There is something about Africa, something wild and untamed perhaps, which makes people from across the globe want to experience just a small piece of this great continent.
At the most southern edge of this land is my country, South Africa, neighbour to beautiful Namibia and tumultuous Zimbabwe. Struggling with poverty, corruption and lack of proper education, the entire African continent is struggling under a cloud of Third-World mentality, making it sometimes hard for disabled people to live a normal life.
Lack of funds, superstitions and lack of understanding are perhaps the greatest challenges disabled people face in African countries. Here in South Africa I am lucky, however slightly cynical about my luck.
It should not be a matter of chance for a disabled person to lead a normal and fulfilling life. No, it is a right.
I come from Gauteng, a northern province in South Africa.
Here we have a number or special schools, some for the physically disabled, some for the mentally disabled.
However good the care may be at these schools, most of the children, once finished with school, will never have a chance of finding a job and so will most likely never be able to support themselves. For a number of different reasons I spent my school years in normal schools, except one year where I was sent to one of these “special schools”.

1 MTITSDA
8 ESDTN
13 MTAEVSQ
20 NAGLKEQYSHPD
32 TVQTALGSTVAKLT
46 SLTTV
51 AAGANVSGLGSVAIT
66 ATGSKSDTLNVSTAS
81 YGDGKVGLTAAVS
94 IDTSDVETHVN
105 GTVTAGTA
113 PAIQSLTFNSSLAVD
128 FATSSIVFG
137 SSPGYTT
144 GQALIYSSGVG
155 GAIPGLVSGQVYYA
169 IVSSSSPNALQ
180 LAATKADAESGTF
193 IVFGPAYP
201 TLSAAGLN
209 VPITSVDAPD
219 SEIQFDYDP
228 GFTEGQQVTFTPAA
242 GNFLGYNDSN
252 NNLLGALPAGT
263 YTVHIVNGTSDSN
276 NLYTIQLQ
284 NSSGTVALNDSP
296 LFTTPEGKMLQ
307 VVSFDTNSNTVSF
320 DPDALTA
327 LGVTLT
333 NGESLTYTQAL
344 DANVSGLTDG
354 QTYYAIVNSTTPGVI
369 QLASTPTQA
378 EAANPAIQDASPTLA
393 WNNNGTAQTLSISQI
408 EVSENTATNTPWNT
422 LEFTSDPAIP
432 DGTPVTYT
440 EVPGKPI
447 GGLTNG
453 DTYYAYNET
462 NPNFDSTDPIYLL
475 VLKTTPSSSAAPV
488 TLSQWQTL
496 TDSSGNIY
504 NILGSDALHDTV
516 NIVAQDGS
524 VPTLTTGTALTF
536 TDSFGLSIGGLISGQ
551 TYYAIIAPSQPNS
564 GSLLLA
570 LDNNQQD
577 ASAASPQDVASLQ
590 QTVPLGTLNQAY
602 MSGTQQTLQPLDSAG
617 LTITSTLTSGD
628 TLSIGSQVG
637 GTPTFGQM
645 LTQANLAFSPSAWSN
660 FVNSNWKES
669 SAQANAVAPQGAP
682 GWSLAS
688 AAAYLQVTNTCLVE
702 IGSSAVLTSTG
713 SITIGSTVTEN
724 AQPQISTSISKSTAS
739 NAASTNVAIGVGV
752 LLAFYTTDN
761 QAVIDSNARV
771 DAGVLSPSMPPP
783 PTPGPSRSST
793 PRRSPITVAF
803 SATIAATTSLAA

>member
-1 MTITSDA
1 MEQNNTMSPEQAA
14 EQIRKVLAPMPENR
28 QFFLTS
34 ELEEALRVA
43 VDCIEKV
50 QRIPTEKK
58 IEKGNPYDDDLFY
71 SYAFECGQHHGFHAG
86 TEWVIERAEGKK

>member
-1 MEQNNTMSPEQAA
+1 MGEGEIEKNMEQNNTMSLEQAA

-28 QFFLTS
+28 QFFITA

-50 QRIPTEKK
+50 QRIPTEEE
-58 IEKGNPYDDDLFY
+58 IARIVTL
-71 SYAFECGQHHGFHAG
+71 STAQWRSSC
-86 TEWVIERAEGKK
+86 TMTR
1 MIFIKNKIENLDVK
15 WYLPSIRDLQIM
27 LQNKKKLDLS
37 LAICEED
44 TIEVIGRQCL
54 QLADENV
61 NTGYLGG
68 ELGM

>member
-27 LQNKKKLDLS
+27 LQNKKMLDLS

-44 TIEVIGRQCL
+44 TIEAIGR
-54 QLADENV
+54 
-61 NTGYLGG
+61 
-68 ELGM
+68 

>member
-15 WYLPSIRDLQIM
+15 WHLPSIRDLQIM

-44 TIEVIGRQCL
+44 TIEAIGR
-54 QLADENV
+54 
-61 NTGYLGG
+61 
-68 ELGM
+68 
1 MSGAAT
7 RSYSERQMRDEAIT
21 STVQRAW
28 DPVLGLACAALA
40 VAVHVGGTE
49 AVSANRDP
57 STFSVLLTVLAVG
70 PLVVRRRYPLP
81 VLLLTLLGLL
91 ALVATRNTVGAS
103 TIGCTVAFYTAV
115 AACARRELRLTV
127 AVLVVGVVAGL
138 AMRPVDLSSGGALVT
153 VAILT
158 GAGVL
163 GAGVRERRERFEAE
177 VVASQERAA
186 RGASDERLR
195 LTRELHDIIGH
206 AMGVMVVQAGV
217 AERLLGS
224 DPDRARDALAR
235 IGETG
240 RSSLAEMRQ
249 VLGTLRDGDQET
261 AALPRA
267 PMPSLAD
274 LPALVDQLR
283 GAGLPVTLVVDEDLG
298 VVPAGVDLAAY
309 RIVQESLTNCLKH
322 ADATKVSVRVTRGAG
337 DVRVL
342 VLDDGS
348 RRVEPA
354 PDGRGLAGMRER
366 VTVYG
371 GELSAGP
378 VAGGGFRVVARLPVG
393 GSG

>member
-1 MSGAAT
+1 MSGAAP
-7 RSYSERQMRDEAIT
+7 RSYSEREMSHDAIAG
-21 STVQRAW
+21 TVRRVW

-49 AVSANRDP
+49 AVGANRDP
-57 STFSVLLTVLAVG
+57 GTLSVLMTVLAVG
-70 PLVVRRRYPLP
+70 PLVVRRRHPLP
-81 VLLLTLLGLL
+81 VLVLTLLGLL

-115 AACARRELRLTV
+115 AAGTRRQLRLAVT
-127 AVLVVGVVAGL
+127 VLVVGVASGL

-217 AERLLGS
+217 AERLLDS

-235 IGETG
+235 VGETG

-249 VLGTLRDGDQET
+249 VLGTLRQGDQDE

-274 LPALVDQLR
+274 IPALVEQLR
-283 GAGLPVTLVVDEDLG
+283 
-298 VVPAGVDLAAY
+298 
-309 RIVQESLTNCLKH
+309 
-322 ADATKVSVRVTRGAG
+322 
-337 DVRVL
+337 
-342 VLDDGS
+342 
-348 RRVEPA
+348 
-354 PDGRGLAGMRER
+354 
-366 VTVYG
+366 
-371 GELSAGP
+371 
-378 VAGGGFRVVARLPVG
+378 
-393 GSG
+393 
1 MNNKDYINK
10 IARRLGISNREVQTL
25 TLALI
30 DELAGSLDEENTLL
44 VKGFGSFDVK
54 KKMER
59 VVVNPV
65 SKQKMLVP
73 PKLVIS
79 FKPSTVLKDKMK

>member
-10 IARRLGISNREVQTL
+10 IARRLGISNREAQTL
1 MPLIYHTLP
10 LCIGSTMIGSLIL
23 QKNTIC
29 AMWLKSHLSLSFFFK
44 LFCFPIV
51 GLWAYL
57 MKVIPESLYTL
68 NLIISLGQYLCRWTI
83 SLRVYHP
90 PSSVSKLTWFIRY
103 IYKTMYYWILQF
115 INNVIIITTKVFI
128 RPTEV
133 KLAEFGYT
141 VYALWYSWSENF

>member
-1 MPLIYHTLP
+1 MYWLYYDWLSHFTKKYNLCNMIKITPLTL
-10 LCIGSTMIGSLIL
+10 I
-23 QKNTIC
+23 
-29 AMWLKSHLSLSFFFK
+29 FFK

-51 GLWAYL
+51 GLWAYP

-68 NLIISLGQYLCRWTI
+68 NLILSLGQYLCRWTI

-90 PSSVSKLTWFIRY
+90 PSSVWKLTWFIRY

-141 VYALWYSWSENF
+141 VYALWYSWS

Since I have Osteogenesis Imperfecta, a rare bone disease, I was accepted without being put on a waiting list. It was there I realised with horror the difference between main-stream schools and the so-called special schools. Of course I can only speak for South Africa and no other country, but it is reasonable to assume most other third world countries are in the same position regarding disabled children, and the disabled in general.
There is simply not enough money and funding for these children to get the education they need. Worst of all, it is accepted in society that these children, once they have grown up, will not work in the market place anyway. So why bother?
I left the school and continued and finished high school in a normal school where I regained my chance to have a future. Perhaps I am painting a bleak picture; there are some highlights in here, too. Great trouble is taken to ensure disabled people can enjoy safaris and out-rides as much as any other tourist.
I have been on a few of these trips, and it is truly breathtaking. Of course I know I take my surroundings for granted, an African sunset is something I can see every evening, and nature is woven into daily life so seamlessly that it becomes easy to forget other countries can only but imagine my view.
Perhaps I will stay in South Africa, perhaps one day I will move to a new country. It is hard to imagine a good future for the disabled in Africa, the beauty of the surroundings can be inspirational to a point, and then one must be realistic. Mentalities of governments, and the people, need to change before there can be any hope of a bright horizon.
Corruption needs to be destroyed throughout government channels, and superstitious minds who shun the different needs to be educated. Without these changes, it will still be just a matter of luck on whether or not a future for a disabled person living in Africa can be assured.
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